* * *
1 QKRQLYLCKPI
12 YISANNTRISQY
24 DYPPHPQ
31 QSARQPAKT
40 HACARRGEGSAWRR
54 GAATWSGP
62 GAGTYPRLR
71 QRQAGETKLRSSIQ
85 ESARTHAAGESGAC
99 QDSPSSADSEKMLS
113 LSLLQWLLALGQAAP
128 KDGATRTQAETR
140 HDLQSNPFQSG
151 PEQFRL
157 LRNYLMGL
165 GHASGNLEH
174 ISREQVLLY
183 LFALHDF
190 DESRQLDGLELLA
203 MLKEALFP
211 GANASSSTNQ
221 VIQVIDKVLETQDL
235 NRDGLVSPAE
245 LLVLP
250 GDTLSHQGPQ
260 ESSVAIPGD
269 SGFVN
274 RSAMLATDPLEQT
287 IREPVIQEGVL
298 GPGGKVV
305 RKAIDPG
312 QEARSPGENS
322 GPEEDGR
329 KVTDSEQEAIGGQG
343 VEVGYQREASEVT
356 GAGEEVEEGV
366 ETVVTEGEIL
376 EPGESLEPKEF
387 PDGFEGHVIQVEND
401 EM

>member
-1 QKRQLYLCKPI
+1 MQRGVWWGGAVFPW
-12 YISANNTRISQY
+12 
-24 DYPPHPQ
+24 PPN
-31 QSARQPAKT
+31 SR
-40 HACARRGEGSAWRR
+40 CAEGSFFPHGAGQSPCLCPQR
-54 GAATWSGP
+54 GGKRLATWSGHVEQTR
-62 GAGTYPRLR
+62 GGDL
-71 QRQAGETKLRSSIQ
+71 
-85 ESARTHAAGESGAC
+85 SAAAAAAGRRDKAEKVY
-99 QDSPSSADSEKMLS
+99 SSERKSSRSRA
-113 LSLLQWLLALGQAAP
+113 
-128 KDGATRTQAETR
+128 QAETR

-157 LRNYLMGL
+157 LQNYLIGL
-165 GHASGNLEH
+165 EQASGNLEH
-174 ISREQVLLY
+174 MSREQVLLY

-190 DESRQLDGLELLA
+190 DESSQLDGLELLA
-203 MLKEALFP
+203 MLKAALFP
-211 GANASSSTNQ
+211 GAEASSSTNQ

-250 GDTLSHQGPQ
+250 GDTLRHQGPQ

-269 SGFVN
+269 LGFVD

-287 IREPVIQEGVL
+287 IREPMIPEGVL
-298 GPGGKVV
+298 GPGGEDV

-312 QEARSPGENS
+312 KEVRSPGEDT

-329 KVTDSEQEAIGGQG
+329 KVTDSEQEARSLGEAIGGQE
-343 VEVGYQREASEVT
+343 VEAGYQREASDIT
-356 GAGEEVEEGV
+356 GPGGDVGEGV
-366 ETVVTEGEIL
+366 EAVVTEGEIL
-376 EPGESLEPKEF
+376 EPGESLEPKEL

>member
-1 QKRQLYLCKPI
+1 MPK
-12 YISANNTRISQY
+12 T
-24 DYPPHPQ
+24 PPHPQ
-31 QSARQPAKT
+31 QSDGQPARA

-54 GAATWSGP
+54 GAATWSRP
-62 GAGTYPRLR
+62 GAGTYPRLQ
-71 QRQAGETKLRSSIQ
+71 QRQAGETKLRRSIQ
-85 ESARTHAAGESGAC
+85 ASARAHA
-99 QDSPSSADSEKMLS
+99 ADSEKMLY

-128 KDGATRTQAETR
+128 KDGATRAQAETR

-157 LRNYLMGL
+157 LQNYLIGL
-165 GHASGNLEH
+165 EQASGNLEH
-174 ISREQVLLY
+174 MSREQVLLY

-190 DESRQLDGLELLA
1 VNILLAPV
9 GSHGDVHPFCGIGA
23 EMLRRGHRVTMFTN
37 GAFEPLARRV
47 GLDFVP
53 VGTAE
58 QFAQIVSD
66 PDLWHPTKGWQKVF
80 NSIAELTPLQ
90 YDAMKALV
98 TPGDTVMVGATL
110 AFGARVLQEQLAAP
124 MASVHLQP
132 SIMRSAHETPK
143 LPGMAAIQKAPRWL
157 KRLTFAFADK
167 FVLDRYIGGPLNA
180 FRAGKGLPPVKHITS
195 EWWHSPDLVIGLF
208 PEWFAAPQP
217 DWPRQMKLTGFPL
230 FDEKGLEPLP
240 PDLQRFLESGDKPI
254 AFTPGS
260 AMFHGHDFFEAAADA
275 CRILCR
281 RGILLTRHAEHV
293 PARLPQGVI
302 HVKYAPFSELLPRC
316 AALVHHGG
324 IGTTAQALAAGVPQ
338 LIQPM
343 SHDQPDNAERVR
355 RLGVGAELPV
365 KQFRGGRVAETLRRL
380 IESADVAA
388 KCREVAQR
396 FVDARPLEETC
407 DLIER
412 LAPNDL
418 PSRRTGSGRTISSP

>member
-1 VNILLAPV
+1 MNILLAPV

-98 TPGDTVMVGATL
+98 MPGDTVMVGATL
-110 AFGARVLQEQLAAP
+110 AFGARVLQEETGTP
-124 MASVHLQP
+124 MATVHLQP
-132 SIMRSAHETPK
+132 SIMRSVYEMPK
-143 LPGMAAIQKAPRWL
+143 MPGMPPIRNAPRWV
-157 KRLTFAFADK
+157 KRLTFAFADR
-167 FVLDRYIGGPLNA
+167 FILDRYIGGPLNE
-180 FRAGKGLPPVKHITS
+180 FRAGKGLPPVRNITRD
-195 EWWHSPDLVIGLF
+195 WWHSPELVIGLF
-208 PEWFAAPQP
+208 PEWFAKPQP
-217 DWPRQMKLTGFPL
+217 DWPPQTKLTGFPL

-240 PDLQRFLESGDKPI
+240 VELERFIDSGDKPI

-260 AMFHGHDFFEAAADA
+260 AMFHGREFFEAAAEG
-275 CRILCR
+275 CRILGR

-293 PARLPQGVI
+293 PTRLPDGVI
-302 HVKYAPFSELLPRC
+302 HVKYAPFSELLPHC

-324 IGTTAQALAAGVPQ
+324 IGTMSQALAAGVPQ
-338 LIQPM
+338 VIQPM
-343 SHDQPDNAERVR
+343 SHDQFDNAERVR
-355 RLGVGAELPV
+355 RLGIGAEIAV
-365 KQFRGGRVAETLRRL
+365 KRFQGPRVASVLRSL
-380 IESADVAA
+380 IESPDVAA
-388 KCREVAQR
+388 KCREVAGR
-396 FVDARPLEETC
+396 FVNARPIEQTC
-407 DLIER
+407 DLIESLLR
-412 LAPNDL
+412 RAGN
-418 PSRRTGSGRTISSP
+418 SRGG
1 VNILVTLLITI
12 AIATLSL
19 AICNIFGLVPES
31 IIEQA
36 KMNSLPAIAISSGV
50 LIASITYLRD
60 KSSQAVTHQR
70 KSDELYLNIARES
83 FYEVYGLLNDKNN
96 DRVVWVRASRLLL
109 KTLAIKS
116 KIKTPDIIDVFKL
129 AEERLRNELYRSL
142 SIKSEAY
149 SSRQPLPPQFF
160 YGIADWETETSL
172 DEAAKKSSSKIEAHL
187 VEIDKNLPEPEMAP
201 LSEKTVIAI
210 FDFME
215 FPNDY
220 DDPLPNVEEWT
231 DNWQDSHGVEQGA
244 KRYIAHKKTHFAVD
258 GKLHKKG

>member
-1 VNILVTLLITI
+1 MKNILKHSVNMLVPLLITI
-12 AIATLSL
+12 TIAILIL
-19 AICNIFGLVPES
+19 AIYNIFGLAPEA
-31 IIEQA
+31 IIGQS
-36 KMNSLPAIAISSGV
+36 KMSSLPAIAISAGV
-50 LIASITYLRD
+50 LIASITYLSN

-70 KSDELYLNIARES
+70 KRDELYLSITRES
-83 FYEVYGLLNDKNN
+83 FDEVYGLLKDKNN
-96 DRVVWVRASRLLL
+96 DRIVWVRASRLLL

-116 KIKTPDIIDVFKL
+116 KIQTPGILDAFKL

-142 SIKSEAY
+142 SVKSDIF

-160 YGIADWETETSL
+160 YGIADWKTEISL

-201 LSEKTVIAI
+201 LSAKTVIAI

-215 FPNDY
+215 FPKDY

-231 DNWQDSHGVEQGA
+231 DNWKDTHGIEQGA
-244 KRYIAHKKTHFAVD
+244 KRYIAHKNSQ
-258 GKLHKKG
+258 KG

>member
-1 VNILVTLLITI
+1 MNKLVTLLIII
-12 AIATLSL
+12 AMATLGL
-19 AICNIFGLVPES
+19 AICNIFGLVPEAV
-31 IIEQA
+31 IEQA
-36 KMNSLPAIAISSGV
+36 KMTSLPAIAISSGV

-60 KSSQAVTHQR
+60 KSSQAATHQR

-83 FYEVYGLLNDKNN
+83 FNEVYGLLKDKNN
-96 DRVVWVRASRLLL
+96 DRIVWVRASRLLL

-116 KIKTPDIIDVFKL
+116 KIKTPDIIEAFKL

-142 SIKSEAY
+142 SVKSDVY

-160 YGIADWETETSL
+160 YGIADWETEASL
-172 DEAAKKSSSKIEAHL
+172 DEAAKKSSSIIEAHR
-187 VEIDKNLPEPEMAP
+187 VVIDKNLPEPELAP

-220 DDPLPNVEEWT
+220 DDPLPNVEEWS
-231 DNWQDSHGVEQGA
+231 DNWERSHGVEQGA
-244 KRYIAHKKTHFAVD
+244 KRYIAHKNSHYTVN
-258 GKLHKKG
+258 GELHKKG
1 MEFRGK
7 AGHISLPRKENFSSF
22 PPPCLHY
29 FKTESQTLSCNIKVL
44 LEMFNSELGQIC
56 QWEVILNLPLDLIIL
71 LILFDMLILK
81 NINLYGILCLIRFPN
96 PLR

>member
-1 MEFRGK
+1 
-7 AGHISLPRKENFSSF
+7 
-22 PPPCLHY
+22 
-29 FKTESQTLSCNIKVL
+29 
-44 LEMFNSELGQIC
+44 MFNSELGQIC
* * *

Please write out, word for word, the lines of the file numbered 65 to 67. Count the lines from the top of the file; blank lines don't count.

+128 QAETR

-157 LRNYLMGL
+157 LQNYLIGL